Based on an analysis of over 1,000 Canadians with disabilities, our new study found that individuals used family, savings and government supports to supplement inadequate employment income during the pandemic. But, access to these different supports varied considerably. While these supports are incredibly important for people with disabilities, man...
Article
Full-text available
The growth of precarious employment coupled with declining social safety nets has increased economic insecurity among many households, leaving them without key resources to weather financial hardships like those brought on by the COVID-19 pandemic. This has been especially true for people whose disabilities, health statuses, and already precarious...
Article
Full-text available
In this paper, we outline and describe key areas of inquiry speaking to the sociology of disability-based economic inequality. In addition to providing a synthesis of some- times disparate literatures located through- out the social science landscape (but often with key sociological contributions), we also seek to motivate sociological inquiry into...
Preprint
This chapter reviews the different dimensions of disadvantage associated with disability while emphasizing the social structures that create and maintain such disadvantages. It reviews quantitative research demonstrating disadvantage in education, employment, income, wealth, and economic security, while noting the drawbacks of deficit accounts that...
Article
Full-text available
CERB is an example of a liberal welfare policy that distinguishes between the deserving and undeserving. Benefits were limited to $2,000 per month and taxable. Benefits were only available to people who earned a minimum of $5,000 in the previous year and whose work was directly affected by COVID-19. https://theconversation.com/cerb-helped-canadian...
Cover Page
Full-text available
In The Politics of Inequality, David Pettinicchio has gathered an interdisciplinary team of leading experts to make a valuable contribution to the existing inequalities literature through a political sociology lens. Broad social, political and economic forces associated with neoliberalism and globalization, climate change, migration and immigration...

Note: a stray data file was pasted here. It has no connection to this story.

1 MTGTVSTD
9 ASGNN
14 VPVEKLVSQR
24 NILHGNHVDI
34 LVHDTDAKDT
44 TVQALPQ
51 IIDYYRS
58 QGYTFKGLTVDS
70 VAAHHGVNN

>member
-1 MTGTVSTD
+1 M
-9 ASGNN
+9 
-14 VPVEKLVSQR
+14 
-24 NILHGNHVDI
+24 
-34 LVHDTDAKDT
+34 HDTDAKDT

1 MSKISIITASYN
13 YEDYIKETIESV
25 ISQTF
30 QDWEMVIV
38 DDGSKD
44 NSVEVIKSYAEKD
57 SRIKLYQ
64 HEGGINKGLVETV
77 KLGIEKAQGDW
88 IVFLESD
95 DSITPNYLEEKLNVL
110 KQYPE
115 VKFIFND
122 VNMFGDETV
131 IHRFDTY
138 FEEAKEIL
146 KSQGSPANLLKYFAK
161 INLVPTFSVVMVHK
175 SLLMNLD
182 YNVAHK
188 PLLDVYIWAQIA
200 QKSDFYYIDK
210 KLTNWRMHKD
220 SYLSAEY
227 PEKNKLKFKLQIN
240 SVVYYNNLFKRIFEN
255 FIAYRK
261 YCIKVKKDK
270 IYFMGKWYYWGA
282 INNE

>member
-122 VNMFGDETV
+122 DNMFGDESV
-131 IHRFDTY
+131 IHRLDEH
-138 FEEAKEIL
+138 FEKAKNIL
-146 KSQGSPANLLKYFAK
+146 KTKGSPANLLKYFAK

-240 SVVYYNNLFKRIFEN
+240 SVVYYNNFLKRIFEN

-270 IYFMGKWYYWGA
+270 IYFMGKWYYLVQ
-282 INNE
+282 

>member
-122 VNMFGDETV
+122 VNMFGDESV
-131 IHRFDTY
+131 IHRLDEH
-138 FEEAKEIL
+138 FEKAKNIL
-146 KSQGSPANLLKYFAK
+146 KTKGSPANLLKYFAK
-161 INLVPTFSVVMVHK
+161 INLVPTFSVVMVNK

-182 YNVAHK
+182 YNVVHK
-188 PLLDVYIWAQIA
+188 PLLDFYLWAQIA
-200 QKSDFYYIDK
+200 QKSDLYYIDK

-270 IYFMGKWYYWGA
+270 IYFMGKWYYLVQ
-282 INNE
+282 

Preprint
Full-text available
Diversity in the fashion industry, it seems, is on the rise, with recent efforts poised to address the exclusion of people with disabilities. Based on a content analysis of editorials, advertising campaigns, and 213 online consumer comments between 2014 and 2019, we examine how diversity is showcased: speci!cally, whether images of disability serve...
Article
Full-text available
Diversity in the fashion industry, it seems, is on the rise, with recent efforts poised to address the exclusion of people with disabilities. Based on a content analysis of editorials, advertising campaigns, and 213 online consumer comments between 2014 and 2019, we examine how diversity is showcased: specifically, whether images of disability serv...
Preprint
Full-text available
The COVID-19 pandemic has drastically changed employment situations for workers everywhere. This is especially true among people with disabilities and chronic health conditions who face greater risks in contracting COVID-19 and experience larger disadvantages within the labor market. Drawing from original data gathered through a national online sur...
Article
Full-text available
The COVID-19 pandemic has drastically changed employment situations for workers everywhere. This is especially true among people with disabilities and chronic health conditions who face greater risks in contracting COVID-19 and experience larger disadvantages within the labor market. Drawing from original data gathered through a national online sur...